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The Consequences of New Technosciences (TC)

The wealth of new technologies (Big Data, IA, robotics, nanotechnology, nanotubes, nanofibres, biotechnology, quantum computing, etc.) currently undergoing exponential growth must force us to seriously consider how we humans wish to live with the knowledge, technology and possibilities –  both good and bad – that come along with it.

The development of this knowledge and technology pushes us to consider a new project to enable humanity to live collectively. We cannot continue to use technosciences with this neo-capitalist collective life project that exploits the environment and human collectives. We have witnessed the serious problems it generates. It is totally unsustainable – and the more these technosciences develop, the more unsustainable it becomes.

The selfishness of individuals, groups and countries must be taken into account when dealing with such knowledge and technologies and their enormous possibilities. We must bear in mind that the project of collective life that has been employed to date encourages competition between individuals, groups and countries; that this project is based on ambition; and that it stimulates an aggressive approach in both defence and attack.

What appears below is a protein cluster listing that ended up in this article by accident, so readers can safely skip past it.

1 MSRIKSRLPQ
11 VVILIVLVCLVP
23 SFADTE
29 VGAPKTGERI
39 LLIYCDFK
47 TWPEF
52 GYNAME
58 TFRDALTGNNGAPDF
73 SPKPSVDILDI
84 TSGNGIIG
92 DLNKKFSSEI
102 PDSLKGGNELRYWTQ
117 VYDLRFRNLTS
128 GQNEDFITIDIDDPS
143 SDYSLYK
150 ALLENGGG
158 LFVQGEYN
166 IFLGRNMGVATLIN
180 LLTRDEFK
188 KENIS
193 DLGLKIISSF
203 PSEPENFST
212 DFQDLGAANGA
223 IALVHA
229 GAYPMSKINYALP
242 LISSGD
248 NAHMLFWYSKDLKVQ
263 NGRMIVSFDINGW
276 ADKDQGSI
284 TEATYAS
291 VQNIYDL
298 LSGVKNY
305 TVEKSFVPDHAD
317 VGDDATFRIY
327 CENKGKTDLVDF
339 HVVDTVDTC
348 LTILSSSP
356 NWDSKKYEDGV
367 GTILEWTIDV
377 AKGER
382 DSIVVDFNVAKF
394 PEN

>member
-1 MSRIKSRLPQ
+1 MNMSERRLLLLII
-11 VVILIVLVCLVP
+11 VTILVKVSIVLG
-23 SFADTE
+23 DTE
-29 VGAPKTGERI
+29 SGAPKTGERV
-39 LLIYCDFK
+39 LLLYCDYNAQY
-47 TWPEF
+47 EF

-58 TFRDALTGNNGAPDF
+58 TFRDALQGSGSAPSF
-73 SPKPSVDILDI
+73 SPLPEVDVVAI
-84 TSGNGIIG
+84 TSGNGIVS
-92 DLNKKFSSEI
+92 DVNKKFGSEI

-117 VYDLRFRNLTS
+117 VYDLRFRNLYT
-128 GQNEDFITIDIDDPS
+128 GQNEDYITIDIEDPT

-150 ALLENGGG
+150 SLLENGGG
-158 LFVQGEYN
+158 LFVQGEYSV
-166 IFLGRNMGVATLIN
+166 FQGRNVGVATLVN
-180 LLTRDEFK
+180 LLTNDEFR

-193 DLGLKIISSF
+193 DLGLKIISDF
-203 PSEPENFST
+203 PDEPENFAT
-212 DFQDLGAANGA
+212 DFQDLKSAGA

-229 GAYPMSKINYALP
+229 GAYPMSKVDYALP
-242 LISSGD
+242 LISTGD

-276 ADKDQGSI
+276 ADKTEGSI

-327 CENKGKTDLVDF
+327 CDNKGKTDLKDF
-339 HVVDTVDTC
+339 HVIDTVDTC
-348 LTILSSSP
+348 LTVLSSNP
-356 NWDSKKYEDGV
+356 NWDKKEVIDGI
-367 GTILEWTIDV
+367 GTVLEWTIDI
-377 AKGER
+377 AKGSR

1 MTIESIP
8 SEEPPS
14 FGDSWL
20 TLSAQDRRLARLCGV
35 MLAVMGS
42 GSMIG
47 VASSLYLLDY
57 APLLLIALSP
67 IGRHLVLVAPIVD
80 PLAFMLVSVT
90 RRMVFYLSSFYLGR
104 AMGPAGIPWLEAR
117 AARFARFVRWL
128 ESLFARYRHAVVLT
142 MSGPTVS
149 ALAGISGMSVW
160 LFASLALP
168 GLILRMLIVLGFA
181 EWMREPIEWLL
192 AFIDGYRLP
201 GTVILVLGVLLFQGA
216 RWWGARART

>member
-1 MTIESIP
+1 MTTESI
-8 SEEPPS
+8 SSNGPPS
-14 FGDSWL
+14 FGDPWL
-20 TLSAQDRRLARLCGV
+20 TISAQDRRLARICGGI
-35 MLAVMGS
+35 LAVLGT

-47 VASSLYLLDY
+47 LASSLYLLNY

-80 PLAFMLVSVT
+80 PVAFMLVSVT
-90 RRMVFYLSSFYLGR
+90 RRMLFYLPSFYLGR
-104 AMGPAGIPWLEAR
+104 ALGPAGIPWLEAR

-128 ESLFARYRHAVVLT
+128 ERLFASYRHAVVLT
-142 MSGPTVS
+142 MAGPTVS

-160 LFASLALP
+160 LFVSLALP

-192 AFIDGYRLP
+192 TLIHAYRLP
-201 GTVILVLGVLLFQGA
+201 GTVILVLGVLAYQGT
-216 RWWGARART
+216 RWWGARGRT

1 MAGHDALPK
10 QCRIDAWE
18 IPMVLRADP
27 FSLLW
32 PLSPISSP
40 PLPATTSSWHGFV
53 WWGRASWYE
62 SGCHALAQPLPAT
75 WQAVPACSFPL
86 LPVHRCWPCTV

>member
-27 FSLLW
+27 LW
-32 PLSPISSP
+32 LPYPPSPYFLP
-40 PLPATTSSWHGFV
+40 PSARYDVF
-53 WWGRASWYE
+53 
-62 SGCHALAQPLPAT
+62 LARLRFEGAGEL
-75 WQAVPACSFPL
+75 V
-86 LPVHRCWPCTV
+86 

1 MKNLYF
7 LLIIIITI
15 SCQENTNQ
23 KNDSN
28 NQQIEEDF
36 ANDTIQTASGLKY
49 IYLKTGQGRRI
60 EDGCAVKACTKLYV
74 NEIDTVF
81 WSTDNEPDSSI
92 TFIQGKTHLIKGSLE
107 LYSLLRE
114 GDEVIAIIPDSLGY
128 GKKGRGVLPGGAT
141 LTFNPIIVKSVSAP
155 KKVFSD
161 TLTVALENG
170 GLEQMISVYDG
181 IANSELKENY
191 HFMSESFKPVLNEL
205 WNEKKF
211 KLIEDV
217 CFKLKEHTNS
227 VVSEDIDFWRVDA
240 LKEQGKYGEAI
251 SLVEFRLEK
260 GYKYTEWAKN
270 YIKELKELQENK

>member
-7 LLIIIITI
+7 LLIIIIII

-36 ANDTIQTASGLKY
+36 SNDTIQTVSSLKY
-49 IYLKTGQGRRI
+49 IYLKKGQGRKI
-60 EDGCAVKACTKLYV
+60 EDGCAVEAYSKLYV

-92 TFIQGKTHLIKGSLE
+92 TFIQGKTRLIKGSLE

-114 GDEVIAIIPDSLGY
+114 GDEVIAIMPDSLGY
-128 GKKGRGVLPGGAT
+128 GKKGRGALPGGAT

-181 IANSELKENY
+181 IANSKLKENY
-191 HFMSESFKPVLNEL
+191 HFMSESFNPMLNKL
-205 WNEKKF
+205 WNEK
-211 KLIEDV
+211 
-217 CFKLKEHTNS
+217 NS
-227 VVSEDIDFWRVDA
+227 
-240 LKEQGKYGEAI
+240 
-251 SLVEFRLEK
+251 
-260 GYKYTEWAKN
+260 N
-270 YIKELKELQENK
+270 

We cannot maintain that this huge development of technosciences is encouraged and governed by people, groups and nations, in a competition where everything counts. Permitting the extremely rapid developments of technoscience and its consequences to move in this direction is tantamount to letting them develop in no other direction than ambition, without any regard for real human interests. The prevailing interest is excessive ambition in a fierce competition that pits us all against each other. It results in the destruction of the environment, the extinction of animal species, climate change and extreme deprivation of many peoples and social sectors. We are not forced to maintain this collective life project. We can build another one fitting to the new situation.